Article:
The longest lasting bat houses will be the plastic shells such as the Four Chamber Premium.
How high above the ground should I set up my bat house?
The bottom of bat houses should be at least 10’ above the ground. Higher is fine but no lower as bats need a swoop zone to gain airspeed.
Is the 3 chambered bat house suitable for suburb outside of Boston?
Sure - I suggest painting it black for that location, or any very dark color. Thank you!
Once a post mount is installed (12’ height, 3’ in ground) how does one reach the house to clean or maintain it? Does post protector allow post to be removed? Are there protectors for 4x4 posts? Are 4x6 more rigid less likely to bow then 4x4?
First, a 12' post is a bit short; you would want to start with a 14' or 16' post so the bottom of the bat house is ~10' above ground.
You could use the post protector as a sleeve and it would be possible to remove the post from it. This will be quite heavy though. Cleaning wasp nests could be done from the ground using a long thin stick. No other cleaning would be necessary as the droppings fall out the bottom. You can get 4x4 post protectors yes.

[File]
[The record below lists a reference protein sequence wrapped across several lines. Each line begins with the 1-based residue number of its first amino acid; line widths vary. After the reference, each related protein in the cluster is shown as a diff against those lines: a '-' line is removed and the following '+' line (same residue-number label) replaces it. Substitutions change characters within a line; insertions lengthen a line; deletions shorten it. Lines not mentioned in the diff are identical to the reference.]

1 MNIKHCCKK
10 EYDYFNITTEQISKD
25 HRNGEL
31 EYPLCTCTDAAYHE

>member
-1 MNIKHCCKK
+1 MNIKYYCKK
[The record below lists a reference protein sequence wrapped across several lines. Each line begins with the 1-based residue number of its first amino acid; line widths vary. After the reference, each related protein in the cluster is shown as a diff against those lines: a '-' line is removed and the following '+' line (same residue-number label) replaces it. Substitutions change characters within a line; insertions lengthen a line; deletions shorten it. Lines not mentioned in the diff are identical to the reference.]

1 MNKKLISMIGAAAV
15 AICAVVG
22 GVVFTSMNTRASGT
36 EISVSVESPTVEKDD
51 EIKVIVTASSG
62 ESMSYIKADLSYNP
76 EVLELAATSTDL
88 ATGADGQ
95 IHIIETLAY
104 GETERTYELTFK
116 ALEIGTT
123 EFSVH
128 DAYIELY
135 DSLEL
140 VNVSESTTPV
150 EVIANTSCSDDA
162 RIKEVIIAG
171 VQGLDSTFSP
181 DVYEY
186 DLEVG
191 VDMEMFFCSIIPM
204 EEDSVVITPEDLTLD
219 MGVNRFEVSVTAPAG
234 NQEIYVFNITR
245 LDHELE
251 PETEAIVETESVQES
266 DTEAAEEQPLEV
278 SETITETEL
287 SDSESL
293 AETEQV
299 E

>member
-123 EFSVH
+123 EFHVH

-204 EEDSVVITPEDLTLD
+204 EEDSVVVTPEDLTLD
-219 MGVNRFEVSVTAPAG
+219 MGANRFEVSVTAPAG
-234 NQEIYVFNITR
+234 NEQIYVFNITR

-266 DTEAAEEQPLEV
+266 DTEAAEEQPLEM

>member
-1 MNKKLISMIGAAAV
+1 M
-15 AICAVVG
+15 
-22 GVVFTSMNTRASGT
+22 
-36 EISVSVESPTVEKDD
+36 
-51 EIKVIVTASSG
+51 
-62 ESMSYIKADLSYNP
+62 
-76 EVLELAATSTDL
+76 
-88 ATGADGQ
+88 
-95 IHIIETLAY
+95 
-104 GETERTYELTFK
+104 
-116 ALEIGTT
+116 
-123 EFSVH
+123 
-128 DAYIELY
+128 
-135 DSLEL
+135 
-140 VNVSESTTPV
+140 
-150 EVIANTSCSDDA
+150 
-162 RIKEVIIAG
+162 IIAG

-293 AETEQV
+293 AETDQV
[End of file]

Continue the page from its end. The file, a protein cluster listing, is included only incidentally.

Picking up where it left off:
Can i install d hse facing directly east under the house eave and how much for shipping
Hi- if you live in FL or other Gulf Coast states, or in desert regions, you probably can and still get bats. Other areas it may be shaded too much by the eves. For shipping costs, just enter the item and your address in the shopping cart and it will calculate it before you buy anything. Thanks!
Im in northern Florida (near Jacksonville) and have a 2 acre pond and a 20' telephone pole near the pond and free of tree obstructions, so I think this would be a perfect location for a bat house . . . however I'm concerned about heat as it gets very hot here in the summer and this location gets direct sun all day long . . . I can send you a photo of the location if you would like . . . I have purchased the Hello Bat spray (which seemed to have been recommended ) . . . what bat house would you advise . . .